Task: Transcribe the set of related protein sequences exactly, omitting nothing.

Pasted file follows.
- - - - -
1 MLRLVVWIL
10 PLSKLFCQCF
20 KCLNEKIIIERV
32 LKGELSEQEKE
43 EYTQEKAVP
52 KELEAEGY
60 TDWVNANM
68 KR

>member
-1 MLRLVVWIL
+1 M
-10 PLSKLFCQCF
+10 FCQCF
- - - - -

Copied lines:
1 MLRLVVWIL
10 PLSKLFCQCF
20 KCLNEKIIIERV
32 LKGELSEQEKE
43 EYTQEKAVP
52 KELEAEGY
60 TDWVNANM
68 KR

>member
-1 MLRLVVWIL
+1 M
-10 PLSKLFCQCF
+10 FCQCF